IR Directors Increasing Disclosure
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IR Directors Increasing Disclosure

A survey of 80 leading investor relations directors from across Europe published by international financial and corporate communications consultancy Citigate Dewe Rogerson pinpoints how companies have changed the way they communicate with investors and the challenges they face in 2009.

Paul Holmes

A survey of 80 leading investor relations directors from across Europe published by international financial and corporate communications consultancy Citigate Dewe Rogerson pinpoints how companies have changed the way they communicate with investors and the challenges they face in 2009.

More than 40 percent of companies have increased their disclosure over the past year and 28 percent are planning to increase disclosure this year. Responding to investors’ concerns regarding the financial strength of companies and their ability to survive the recession, there was an even more pronounced trend for greater disclosure relating to banking covenants (50 percent of participants either have already or plan to increase disclosure here) and details of current financing (66 percent).

In view of the equity market’s increasing focus on issues more traditionally the concern of fixed income investors and credit analysts, such as downside risk, earnings resilience, debt servicing and financial strength, companies have to be prepared for in-depth questioning on these topics. They also need to consider enhancing their disclosure policy accordingly, to cover such areas as banking covenants and covenant headroom, debt maturity profile and refinancing risk.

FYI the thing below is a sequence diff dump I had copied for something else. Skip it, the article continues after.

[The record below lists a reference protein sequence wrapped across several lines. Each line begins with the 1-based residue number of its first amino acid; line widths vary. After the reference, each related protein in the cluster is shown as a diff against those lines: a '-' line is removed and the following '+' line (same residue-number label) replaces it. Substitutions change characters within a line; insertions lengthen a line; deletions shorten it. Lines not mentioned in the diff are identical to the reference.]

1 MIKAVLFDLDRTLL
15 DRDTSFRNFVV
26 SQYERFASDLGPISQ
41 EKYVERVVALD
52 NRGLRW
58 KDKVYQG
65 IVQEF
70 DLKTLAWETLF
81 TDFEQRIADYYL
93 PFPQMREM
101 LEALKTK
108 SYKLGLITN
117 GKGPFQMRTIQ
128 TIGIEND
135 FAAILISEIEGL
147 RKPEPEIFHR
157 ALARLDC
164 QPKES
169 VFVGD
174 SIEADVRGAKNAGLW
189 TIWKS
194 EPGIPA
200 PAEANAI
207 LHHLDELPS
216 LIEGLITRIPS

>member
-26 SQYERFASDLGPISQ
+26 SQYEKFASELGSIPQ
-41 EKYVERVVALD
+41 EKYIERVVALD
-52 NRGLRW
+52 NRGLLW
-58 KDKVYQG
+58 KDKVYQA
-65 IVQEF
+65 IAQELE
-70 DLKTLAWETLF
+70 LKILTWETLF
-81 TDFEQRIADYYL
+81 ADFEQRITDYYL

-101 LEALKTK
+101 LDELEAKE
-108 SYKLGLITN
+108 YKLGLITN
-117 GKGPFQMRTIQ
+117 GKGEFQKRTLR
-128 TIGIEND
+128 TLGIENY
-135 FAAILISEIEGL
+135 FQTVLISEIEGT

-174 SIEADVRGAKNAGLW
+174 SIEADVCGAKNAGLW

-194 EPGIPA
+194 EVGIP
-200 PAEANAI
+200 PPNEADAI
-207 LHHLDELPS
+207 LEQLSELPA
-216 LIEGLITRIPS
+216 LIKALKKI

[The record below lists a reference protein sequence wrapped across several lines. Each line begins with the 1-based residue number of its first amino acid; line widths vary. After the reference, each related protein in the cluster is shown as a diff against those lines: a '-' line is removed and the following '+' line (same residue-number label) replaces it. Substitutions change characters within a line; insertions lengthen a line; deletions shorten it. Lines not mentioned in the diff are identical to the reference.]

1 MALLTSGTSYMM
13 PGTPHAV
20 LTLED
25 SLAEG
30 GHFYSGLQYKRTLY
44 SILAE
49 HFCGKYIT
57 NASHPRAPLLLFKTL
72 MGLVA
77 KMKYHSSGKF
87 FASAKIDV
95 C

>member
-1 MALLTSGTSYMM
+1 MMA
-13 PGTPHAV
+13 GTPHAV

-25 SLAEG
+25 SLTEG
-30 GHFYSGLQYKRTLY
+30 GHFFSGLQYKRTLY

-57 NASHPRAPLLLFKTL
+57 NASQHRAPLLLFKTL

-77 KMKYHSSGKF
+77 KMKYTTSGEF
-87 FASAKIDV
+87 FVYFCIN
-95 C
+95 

Says Michael Berkeley, executive director of CDR and head of its investor relations practice, “With investors and analysts increasingly focused on earnings resilience, debt servicing and capital strength, companies need to shift the focus of their financial communications. In essence, the traditional equity story of growth has given way to one of reassurance on the downside, and traditional equity investor relations has to become closer to debt IR and the Treasury function, with greater disclosure of financing, banking covenants and downside stress testing.”

 

As a reaction to investors’ lack of confidence nearly a quarter of companies (23 percent) are providing more guidance in terms of future performance. Companies such as Unilever and GlaxoSmithKline may be dropping their financial targets and short-term guidance but only 5 percent of the CDR sample are doing the same. Interestingly this increased guidance focuses not necessarily on specific financial targets, but in providing additional information on the main performance drivers, such as industry trends, to help analysts and investors come to their own conclusions.

This may be because some of the investor relations professionals (26 percent) said that they have seen a decline in the quality of analyst coverage, mainly due to analyst turnover, analysts having to cover more companies and a decrease in the analysts’ level of experience, but also because of the increasing focus on short-term trading rather than long-term fundamentals.

Nearly half of companies have seen the range of analyst estimates for their company’s earnings widen, potentially resulting in greater share price volatility. There was criticism that amidst all the market uncertainty, some analysts were not updating their numbers frequently enough, with the result that their forecasts were rapidly becoming unrealistic. There is a clear need for more accurate and up to date earnings consensus numbers.

CDR director and survey author Catriona Cockburn explains, “The tendency we found towards greater disclosure and companies providing more guidance – despite some recent high profile moves to scrap this for 2009 – is healthy. At the same time the trend of widening analyst earnings estimates, whilst understandable, is not helpful. As a result, it is becoming ever more important to have a thorough understanding of the underlying assumptions behind each analyst’s numbers, and to ensure that analyst consensus estimates out in the market are up to date and drawn up on a consistent basis.”

Although there are signs of improvement in market sentiment, uncertainty remains. The biggest challenges facing investor relations professionals are to ensure investors have sufficient information to put a floor under their downside assumptions whilst ensuring that positive messages are clearly communicated and, more importantly, understood and accepted by the investment community, and to encourage them to recognise the longer term growth potential.

 

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